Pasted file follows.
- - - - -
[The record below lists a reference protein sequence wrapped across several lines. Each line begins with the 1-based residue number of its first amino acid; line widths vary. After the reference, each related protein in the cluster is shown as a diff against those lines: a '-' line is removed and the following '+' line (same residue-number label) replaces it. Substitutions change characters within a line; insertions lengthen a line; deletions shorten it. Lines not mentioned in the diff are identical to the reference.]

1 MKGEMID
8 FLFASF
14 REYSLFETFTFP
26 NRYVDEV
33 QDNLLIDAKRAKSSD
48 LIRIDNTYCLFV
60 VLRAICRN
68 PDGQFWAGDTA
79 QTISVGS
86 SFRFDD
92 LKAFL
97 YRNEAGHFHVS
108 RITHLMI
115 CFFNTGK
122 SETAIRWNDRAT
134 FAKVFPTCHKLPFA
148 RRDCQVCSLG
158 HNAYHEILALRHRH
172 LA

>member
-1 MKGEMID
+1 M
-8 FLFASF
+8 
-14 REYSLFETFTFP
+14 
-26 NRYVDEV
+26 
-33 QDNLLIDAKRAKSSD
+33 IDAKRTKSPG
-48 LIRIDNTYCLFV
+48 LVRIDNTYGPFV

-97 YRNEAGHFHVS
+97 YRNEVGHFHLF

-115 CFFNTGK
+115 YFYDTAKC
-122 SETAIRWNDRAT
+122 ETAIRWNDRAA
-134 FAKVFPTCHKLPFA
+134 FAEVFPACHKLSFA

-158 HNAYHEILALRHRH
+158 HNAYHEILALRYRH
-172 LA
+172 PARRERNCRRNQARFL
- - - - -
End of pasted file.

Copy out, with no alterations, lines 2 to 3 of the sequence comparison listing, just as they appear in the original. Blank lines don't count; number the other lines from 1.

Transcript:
1 MKGEMID
8 FLFASF